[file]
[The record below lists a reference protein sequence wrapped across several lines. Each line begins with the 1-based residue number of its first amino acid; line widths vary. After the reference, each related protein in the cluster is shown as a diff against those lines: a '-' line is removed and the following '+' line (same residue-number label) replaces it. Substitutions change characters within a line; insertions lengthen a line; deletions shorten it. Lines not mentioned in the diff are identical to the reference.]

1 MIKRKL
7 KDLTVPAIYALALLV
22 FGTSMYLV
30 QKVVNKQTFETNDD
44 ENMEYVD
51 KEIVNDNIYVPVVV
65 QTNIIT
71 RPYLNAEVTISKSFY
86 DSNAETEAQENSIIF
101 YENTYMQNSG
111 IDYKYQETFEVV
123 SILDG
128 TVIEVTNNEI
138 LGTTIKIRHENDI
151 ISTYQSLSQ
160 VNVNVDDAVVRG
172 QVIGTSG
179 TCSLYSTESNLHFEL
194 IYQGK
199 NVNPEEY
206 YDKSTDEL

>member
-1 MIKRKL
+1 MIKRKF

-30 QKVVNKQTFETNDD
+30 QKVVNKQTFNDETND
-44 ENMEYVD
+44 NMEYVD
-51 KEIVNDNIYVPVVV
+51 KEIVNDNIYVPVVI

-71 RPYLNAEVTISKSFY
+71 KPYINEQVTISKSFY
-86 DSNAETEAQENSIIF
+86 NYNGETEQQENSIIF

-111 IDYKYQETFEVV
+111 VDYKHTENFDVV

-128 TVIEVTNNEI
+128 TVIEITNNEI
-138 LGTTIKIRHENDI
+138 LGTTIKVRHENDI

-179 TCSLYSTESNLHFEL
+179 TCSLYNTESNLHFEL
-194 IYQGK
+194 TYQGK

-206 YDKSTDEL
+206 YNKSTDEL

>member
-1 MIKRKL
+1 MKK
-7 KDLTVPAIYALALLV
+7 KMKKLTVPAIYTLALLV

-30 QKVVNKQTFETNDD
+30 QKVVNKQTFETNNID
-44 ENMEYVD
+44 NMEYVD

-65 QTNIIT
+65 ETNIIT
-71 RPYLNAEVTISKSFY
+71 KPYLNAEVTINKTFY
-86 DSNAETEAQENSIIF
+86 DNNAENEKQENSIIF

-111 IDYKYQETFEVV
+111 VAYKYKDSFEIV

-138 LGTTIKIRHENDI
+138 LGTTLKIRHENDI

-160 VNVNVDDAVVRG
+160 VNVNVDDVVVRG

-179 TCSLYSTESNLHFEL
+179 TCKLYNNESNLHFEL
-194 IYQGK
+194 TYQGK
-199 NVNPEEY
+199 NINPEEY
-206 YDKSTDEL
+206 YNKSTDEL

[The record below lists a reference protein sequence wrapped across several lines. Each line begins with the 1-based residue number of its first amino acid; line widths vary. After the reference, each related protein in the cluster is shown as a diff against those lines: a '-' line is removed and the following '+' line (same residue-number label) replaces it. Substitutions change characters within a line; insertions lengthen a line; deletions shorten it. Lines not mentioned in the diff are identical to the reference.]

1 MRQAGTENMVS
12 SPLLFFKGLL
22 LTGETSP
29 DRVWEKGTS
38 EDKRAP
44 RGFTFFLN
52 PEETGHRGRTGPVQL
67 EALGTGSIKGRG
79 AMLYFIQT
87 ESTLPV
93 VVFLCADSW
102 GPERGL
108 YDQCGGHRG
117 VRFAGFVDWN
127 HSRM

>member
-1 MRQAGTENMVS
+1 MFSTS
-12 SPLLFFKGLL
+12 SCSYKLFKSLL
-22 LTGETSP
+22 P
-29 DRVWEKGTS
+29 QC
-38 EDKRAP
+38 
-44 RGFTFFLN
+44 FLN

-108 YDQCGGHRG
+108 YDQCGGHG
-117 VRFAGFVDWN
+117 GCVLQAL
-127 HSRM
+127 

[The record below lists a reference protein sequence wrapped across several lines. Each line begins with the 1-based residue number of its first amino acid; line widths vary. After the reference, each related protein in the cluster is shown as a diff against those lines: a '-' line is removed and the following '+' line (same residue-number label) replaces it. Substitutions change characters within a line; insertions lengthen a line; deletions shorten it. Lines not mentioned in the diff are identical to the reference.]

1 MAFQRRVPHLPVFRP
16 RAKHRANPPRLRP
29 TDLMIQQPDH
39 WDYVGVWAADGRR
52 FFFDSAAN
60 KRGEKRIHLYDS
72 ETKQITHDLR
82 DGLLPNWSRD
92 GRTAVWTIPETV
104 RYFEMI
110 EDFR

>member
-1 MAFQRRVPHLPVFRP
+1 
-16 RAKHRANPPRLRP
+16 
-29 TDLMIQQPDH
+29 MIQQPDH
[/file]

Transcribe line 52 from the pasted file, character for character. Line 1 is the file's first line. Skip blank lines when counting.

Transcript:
+7 KMKKLTVPAIYTLALLV